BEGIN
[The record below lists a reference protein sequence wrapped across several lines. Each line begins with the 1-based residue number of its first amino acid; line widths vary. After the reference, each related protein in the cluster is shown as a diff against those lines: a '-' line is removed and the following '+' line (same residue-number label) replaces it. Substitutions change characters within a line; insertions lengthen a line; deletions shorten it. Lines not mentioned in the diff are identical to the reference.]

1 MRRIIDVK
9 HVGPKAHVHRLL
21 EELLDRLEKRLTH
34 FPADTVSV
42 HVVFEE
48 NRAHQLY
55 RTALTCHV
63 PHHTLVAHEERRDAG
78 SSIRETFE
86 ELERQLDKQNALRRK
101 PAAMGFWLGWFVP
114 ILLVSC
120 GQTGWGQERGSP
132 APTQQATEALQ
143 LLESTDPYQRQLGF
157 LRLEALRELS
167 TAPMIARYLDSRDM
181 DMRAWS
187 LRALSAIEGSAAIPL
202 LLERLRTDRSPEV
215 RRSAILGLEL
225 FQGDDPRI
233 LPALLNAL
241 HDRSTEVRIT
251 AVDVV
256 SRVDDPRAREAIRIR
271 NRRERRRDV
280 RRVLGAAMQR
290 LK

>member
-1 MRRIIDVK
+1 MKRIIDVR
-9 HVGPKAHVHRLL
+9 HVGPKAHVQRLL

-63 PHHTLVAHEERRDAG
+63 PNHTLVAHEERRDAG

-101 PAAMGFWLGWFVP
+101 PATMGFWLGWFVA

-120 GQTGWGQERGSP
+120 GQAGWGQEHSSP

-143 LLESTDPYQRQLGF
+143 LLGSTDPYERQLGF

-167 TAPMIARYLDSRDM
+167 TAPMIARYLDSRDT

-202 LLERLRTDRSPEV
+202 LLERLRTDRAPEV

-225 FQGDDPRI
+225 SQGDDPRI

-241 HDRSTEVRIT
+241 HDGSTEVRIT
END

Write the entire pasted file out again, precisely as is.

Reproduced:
[The record below lists a reference protein sequence wrapped across several lines. Each line begins with the 1-based residue number of its first amino acid; line widths vary. After the reference, each related protein in the cluster is shown as a diff against those lines: a '-' line is removed and the following '+' line (same residue-number label) replaces it. Substitutions change characters within a line; insertions lengthen a line; deletions shorten it. Lines not mentioned in the diff are identical to the reference.]

1 MRRIIDVK
9 HVGPKAHVHRLL
21 EELLDRLEKRLTH
34 FPADTVSV
42 HVVFEE
48 NRAHQLY
55 RTALTCHV
63 PHHTLVAHEERRDAG
78 SSIRETFE
86 ELERQLDKQNALRRK
101 PAAMGFWLGWFVP
114 ILLVSC
120 GQTGWGQERGSP
132 APTQQATEALQ
143 LLESTDPYQRQLGF
157 LRLEALRELS
167 TAPMIARYLDSRDM
181 DMRAWS
187 LRALSAIEGSAAIPL
202 LLERLRTDRSPEV
215 RRSAILGLEL
225 FQGDDPRI
233 LPALLNAL
241 HDRSTEVRIT
251 AVDVV
256 SRVDDPRAREAIRIR
271 NRRERRRDV
280 RRVLGAAMQR
290 LK

>member
-1 MRRIIDVK
+1 MKRIIDVR
-9 HVGPKAHVHRLL
+9 HVGPKAHVQRLL

-63 PHHTLVAHEERRDAG
+63 PNHTLVAHEERRDAG

-101 PAAMGFWLGWFVP
+101 PATMGFWLGWFVA

-120 GQTGWGQERGSP
+120 GQAGWGQEHSSP

-143 LLESTDPYQRQLGF
+143 LLGSTDPYERQLGF

-167 TAPMIARYLDSRDM
+167 TAPMIARYLDSRDT

-202 LLERLRTDRSPEV
+202 LLERLRTDRAPEV

-225 FQGDDPRI
+225 SQGDDPRI

-241 HDRSTEVRIT
+241 HDGSTEVRIT